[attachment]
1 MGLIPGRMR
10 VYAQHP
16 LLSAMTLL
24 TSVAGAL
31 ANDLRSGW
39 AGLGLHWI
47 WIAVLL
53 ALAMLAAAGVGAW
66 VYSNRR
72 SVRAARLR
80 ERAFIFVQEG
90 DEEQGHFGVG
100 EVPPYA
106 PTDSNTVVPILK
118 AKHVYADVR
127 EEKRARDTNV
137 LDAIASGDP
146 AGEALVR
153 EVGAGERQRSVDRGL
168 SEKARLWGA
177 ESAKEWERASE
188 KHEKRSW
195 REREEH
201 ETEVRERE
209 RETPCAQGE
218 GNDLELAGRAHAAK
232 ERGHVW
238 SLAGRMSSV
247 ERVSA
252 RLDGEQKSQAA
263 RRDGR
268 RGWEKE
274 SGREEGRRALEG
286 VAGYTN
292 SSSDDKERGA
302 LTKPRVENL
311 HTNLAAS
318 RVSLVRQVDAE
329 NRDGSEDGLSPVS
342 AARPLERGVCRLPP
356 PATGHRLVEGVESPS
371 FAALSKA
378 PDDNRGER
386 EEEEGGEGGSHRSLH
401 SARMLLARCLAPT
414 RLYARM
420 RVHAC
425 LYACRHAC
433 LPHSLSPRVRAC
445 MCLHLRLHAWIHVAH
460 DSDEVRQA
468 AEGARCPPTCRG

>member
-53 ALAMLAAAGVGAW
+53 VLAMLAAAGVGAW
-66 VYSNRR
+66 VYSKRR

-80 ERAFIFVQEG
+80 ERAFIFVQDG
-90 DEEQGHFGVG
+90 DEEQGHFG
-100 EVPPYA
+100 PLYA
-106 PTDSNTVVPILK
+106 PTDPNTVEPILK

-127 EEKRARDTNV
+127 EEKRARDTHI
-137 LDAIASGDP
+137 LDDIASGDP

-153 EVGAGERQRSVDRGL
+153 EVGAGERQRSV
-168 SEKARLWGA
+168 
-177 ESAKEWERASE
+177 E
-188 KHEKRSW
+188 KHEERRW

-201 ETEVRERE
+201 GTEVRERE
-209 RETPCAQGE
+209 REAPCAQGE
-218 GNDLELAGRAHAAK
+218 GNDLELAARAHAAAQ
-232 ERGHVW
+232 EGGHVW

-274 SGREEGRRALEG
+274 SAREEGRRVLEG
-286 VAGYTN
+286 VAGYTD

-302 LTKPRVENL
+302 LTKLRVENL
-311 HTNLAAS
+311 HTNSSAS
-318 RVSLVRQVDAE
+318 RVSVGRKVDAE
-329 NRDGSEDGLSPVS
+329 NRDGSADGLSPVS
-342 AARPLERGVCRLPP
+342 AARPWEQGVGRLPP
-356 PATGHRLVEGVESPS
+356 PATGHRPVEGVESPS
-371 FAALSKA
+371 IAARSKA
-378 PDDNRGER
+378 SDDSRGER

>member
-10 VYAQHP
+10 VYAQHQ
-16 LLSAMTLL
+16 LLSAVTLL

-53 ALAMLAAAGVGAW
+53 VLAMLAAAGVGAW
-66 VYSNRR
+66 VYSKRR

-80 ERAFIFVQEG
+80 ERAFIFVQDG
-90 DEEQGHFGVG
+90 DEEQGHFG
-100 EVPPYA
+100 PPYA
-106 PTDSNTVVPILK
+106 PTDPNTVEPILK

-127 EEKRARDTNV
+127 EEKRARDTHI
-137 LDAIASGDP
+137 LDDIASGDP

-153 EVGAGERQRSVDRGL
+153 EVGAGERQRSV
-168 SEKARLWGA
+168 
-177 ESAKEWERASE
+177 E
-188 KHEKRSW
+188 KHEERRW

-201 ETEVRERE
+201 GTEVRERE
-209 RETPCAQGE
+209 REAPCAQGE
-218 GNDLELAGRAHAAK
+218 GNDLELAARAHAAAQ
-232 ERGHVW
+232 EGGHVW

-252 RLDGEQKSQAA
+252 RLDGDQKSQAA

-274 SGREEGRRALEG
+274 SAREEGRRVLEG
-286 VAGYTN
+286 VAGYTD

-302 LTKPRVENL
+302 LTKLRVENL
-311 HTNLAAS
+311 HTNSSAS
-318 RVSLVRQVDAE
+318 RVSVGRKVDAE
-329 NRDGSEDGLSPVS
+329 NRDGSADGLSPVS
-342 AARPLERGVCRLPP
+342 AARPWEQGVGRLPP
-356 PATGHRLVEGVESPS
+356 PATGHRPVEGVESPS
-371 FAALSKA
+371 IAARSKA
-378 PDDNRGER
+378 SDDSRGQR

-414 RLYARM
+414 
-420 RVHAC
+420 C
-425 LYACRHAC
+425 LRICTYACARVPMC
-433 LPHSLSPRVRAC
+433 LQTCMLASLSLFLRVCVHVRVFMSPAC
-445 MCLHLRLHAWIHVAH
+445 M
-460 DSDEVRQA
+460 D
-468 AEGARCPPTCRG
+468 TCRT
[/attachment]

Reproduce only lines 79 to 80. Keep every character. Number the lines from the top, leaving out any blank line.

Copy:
+201 GTEVRERE
-209 RETPCAQGE